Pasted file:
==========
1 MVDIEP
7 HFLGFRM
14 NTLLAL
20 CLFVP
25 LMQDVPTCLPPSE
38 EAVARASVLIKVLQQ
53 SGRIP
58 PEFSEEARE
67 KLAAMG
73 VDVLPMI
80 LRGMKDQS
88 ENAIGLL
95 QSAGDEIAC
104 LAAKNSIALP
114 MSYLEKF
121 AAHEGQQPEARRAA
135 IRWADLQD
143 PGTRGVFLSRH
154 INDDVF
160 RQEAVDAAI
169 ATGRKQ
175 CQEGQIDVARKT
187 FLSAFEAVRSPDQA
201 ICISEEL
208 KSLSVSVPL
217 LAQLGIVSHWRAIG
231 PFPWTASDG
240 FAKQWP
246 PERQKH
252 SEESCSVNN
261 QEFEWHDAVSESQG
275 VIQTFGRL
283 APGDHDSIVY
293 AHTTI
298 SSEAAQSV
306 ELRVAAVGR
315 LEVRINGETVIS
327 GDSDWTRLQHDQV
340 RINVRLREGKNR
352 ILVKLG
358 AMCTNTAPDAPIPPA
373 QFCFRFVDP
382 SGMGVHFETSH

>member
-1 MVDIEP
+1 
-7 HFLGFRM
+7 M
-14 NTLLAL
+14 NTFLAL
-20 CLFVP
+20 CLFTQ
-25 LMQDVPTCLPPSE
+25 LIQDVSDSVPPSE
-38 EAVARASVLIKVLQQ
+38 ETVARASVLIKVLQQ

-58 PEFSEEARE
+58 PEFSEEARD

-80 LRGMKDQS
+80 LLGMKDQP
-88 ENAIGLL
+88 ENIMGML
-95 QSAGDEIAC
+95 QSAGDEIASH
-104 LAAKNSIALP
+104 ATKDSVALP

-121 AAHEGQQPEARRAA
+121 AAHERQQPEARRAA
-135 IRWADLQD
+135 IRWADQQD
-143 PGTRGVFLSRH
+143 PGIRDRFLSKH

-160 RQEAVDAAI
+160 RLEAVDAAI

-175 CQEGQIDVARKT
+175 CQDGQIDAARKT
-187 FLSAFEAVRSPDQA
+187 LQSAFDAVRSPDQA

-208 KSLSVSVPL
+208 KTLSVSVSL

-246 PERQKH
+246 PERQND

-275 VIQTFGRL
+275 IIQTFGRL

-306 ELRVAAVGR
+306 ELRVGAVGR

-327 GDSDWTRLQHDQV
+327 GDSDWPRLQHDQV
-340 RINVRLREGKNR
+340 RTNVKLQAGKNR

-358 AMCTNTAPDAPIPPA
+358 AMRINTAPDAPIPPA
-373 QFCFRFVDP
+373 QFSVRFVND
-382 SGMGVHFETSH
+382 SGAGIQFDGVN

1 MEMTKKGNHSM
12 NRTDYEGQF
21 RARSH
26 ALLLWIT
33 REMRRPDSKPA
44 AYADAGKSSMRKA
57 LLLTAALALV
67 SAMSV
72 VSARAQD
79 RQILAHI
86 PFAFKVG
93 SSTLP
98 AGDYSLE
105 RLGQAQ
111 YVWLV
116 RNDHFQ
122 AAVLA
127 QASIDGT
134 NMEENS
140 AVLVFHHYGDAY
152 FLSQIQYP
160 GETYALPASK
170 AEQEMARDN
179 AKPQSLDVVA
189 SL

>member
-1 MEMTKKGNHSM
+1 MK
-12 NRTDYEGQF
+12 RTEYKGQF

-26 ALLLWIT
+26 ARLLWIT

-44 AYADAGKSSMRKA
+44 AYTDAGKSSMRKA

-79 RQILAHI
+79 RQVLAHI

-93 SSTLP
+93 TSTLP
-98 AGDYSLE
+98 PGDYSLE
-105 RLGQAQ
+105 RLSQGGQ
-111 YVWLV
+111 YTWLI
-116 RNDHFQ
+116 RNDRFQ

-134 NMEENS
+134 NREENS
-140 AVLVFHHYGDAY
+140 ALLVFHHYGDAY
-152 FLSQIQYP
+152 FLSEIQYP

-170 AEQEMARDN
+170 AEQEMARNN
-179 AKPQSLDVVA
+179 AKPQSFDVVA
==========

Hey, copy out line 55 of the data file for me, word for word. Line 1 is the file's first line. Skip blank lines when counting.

-38 EAVARASVLIKVLQQ